Jen: Today we welcome Romarin Demetri to Romancing the Book. Romarin, will you share a short bio with us?
Romarin: Romarin Demetri is a story crafter who loves black coffee, traveling abroad, and when her characters come home in some sort of trouble she swears she didn’t invent. Pulling from her B.A. in English and Psychology, her debut series, The Supernatural London Underground, is a blend of fantasy ground in reality, and a world a reader can truly escape to. As an eccentric and reader, she still enjoys creating the alternate reality in her urban fantasy series (more than anything!), and her interactive world waits for you at RomarinDemetri.com.
Jen: Please tell us about your newest release and where the idea came from.
Romarin: My newest release is the beginning of a series that takes you into the world of “The Supernatural London Underground”. An American girl with no choice but to run from the scene of a horrible accident in sunny California, travels to London, her birth city, to uncover the root of her powers. Along the way, she meets a group of misfits I can only describe as “enchantingly sarcastic”, and it quickly becomes apparent that getting them to trust her might be more difficult than her learning to trust herself. The idea came from the legends and hesitant truths concerning Countess Bathory of Hungry, who achieved the title of the world’s first female serial killer in the 1600s. I take creative license by setting the story up in London, my favorite place in the world.
Jen: Describe your writing in 3 words.
Romarin: Psychological, mischievous, philosophical.
Jen: Is there a genre you’d like to write? Is there one you’ll probably stay away from? Why?
Romarin: I would like to try writing for younger teenagers, and really dive into what makes a good story without an aspect of romance—even though I do have so much fun writing about bonds characters have. I have something outlined that I wrote when I was sixteen (my first novellas, really) and I might revisit it in the future. As far as a genre I wouldn’t write, I don’t see myself writing erotica and will leave it to the fantastic writers who are already well-versed in it. The thing I like so much about books is that readers can picture characters for themselves, how they find them most attractive, and a little bit of mystery, without giving too much detail really serves that purpose when getting into romance or sex scenes. I won’t be shy when it comes to those things, but I won’t be crossing over into erotica as a genre.
Jen: Who has influenced you as a writer?
Romarin: I loved reading Lynne Ewing and her “Daughters of the Moon Series” as a teenager because all of her characters have a dark side, or something special about them and their powers that they have to overcome. The same thing is true with humanity, and the concept of resilience and triumphing over something people said you had no choice over is so alluring to me. Also, Ewing had the girls fighting evil, but they were still able to lighten dark subject matter as characters, and that’s something I strive to do as well. Humor is so important.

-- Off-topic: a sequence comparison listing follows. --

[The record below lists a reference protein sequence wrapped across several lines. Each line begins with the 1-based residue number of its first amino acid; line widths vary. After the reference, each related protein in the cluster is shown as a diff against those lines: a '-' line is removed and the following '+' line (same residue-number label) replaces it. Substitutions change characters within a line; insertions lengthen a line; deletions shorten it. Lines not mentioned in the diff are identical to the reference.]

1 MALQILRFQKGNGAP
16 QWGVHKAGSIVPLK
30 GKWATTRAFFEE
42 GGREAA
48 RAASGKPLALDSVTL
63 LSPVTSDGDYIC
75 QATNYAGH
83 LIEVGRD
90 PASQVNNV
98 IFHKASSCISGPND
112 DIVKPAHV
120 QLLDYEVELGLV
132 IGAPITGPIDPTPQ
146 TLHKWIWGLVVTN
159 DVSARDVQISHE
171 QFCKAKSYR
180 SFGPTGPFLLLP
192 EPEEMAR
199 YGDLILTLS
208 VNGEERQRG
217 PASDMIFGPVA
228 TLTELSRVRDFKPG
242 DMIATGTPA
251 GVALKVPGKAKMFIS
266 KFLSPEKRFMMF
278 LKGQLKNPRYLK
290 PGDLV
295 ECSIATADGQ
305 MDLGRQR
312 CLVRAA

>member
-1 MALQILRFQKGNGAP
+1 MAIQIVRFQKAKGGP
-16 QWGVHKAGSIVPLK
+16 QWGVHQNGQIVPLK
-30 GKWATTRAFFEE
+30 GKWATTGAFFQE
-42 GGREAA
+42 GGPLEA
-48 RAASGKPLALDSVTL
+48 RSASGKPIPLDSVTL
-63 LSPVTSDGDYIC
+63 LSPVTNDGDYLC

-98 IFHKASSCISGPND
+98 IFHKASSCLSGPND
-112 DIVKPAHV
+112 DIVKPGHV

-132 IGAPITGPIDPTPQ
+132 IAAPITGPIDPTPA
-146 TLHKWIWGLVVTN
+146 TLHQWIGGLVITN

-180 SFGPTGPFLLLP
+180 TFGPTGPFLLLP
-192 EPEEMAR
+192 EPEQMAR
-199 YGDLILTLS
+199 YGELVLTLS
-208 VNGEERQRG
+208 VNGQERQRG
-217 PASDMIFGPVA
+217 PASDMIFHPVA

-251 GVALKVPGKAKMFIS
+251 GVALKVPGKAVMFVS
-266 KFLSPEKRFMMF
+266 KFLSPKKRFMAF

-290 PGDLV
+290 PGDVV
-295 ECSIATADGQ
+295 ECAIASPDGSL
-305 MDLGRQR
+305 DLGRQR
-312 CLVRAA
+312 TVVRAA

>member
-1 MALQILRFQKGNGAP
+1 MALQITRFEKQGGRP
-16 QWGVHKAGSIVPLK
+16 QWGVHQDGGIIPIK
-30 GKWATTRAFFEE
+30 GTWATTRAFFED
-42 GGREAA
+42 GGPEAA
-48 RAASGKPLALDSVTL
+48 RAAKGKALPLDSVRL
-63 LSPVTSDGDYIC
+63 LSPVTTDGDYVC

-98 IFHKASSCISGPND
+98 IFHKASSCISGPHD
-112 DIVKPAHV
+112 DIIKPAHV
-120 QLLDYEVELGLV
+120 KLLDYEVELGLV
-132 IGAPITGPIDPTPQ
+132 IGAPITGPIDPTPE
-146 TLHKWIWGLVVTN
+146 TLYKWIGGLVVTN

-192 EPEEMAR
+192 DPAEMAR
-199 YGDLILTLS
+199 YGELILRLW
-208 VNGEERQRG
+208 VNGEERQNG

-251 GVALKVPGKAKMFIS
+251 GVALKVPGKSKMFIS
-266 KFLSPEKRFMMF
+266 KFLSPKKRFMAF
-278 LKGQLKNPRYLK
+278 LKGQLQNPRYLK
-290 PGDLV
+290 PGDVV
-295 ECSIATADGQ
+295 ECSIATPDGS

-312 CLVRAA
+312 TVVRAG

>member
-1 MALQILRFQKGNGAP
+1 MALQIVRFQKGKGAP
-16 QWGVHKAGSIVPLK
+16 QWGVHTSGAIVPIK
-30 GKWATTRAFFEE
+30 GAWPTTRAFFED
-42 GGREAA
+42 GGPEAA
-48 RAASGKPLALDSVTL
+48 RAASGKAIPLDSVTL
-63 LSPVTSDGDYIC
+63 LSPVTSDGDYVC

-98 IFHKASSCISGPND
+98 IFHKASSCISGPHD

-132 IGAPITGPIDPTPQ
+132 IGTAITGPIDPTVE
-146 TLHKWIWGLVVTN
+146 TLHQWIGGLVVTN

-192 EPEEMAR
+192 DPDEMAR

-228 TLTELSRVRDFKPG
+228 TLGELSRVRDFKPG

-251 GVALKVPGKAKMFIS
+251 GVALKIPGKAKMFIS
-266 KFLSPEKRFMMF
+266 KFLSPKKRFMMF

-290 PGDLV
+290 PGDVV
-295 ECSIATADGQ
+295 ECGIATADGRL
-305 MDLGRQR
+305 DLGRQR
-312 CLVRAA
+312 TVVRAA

Jen: Do you have a favorite character or one you most identify with?
Romarin: I love the characters who are most unlike me and really challenge me to use everything I’ve ever learned about people. So much research goes into looking at psychological disorders (Psych and English were my college majors) to create characters and their powers, and as a humanitarian I had to make an intelligent and vivid Sociopath character that you will meet in book three. My favorite is Thom Princehorn, and when you meet him and his witty remarks, you’ll see why.
Jen: What’s the most interesting comment you’ve received about your books?
Romarin: So far, readers have really liked the Powers and Personailty Quiz that puts you into the world of The Supernatural London Underground, by telling you which subculture you would belong to. I wanted to do something really fun for people, something that they can see themselves in. In the first round of quiz takers, the Archer Clan vampires were the most common. Subcultures have their own symbols too, which is super fun, and I plan to continue the subculture themes and quizzes into the future. Readers think it’s a neat take on a series, and they see that it is setting my series apart.
Jen: What’s next for you?
Romarin: Book two, The Frost Bloom Garden, comes out this year in December. I didn’t want to make readers wait to be able to continue the series—and especially after the messages I received from beta readers during their read-throughs of book two, I knew I wanted to make sure the series as a whole was well on its way before releasing book one. One of my betas was even reading book two in the stock room at work… Let’s just say that book two might be steamier, more wrong, and a little intense, but at the same time, things aren’t what they seem, and I love throwing readers for loops—get ready!